KAPALA BETTA, KANAKAPURA (RAMANAGARA DISTRICT): Anthoniyamma Mary flips the pages of the Bible which according to her is more than 100 years old.
“He (Jesus) has given us everything and it is our turn to give him back. It is mentioned in the book. We were told during Sunday prayers to give Rs 1 lakh for the construction of the tallest Jesus statue. I am happy contributing to it.”
With pro-Hindu organisations opposing the construction of the statue, local residents seem to be determined to go ahead with it.
There are 800 houses in villages near Kapala Betta. Christians are in majority here. Each house is contributing Rs 1 lakh for the 114-foot tall statue.
Many of these families largely depend on sericulture.
Anthoniyamma and her husband stay at Jyothinagar which is close to Kapala Betta. They work as coolies in sericulture farms for their bread and butter. They also own a couple of sheep.
“We were told to contribute for the statue. Every month, we save a little money and pay at the church. When we ran short of money one month, we even auctioned our calf (goat) for Rs 6,000. We paid this amount to the church as part of our contribution,” she said.
According to the villagers, they offer prayers to the Cross on the hilltop. Now, they have symbolically placed a five-foot-tall statue of Jesus Christ on a platform there.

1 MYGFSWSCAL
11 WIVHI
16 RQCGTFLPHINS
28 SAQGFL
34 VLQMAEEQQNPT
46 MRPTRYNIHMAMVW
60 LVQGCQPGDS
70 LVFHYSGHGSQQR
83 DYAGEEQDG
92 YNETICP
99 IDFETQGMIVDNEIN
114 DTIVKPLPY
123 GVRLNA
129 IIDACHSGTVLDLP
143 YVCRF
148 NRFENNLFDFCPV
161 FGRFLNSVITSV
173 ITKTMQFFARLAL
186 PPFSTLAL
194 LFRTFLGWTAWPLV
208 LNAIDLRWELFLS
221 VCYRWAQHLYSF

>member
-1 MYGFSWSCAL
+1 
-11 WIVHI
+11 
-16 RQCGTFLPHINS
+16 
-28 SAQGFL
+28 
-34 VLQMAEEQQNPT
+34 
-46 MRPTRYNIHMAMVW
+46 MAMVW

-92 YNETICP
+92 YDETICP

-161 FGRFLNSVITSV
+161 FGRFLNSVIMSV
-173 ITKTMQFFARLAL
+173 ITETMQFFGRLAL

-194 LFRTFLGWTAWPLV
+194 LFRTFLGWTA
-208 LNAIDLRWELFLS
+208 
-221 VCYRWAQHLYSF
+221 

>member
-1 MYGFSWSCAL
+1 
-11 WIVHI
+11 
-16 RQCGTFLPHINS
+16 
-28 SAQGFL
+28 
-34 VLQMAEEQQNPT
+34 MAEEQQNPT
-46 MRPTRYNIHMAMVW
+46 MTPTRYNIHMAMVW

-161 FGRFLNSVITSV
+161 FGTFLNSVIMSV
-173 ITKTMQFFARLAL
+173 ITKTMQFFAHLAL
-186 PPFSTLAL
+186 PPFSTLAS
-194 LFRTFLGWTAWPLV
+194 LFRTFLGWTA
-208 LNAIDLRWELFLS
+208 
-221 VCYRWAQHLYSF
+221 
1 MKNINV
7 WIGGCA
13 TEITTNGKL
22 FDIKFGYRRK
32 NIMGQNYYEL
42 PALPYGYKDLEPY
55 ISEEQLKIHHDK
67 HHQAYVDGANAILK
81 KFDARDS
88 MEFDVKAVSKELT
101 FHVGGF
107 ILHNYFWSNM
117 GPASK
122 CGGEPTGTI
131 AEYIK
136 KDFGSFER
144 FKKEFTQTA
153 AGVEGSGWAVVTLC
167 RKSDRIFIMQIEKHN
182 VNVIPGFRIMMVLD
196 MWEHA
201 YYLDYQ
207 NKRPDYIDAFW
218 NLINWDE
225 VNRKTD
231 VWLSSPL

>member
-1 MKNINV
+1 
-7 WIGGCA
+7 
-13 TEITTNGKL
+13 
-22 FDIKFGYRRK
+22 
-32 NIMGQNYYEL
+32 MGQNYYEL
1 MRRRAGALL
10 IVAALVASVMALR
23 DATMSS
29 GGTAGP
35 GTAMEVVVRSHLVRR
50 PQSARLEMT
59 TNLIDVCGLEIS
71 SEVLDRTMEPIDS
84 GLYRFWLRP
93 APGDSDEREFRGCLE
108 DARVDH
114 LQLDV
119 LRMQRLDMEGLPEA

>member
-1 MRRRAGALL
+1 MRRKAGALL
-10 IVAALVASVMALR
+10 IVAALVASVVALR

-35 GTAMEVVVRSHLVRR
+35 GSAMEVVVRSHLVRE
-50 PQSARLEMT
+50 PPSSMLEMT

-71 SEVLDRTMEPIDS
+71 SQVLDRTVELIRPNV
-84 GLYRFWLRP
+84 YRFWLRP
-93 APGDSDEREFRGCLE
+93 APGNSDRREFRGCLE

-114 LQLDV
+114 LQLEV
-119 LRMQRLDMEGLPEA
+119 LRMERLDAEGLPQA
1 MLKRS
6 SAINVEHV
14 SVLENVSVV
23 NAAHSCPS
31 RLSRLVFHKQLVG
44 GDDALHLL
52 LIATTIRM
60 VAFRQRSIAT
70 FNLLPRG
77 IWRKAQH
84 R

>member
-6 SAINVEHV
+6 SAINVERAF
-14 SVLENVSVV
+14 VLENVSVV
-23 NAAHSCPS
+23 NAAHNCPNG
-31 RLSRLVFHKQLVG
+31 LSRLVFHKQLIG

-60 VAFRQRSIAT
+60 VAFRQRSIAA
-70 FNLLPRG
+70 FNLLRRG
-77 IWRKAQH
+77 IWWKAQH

The tallest statue will come up nearby for which Congress leader DK Shivakumar laid the foundation stone last month.
Lewis and Mary, another couple who are also sericulture workers, have four children. They too have committed to pay the money for the statue.
Asked how they will raise such a huge amount, Mary said, “If I need money for my children’s education or marriage, I will take a loan. Paying Rs 1 lakh to the church is my responsibility and I will do it by taking a loan.”
Lily Mary, who is married to a farmer and lives in Sipayi Doddi, has a special connection with Kapala Betta.
“My daughter was about to deliver a baby. Doctors in Bengaluru said they could save either the mother or the baby. We went to the hilltop and prayed. Now, my granddaughter is five years old. Both mother and daughter are healthy. I have been saving money every month for the statue. We are happy that it is coming up in our place.’’
You will find a sprinkling of Hindus here. They too offer prayers at Kapala Betta – like Ramu and his son-in-law Krishna, residents of DK Nagar (named after Congress leaders DK Shivakumar and his brother DK Suresh who constructed 40 houses free of cost).
“We have no issues with the Christ statue coming up here. We were neither told to convert nor contribute,” said Krishna.
Many villagers told TNIE that they only want land and are not asking for money from the government.
Susheelamma from Kadledoddi said, “There is no Shiva temple here as claimed by a political party. Even Hindus visit and they do not have a problem.”
But a few Hindus did object.
Bogesh (name changed) said, “We are minorities here. Our children will get influenced by Christianity. We cannot leave this place, we were born and brought up here. There are some Hindu temples which are in a bad state. Why isn’t anyone bothering to get them repaired,” he asked.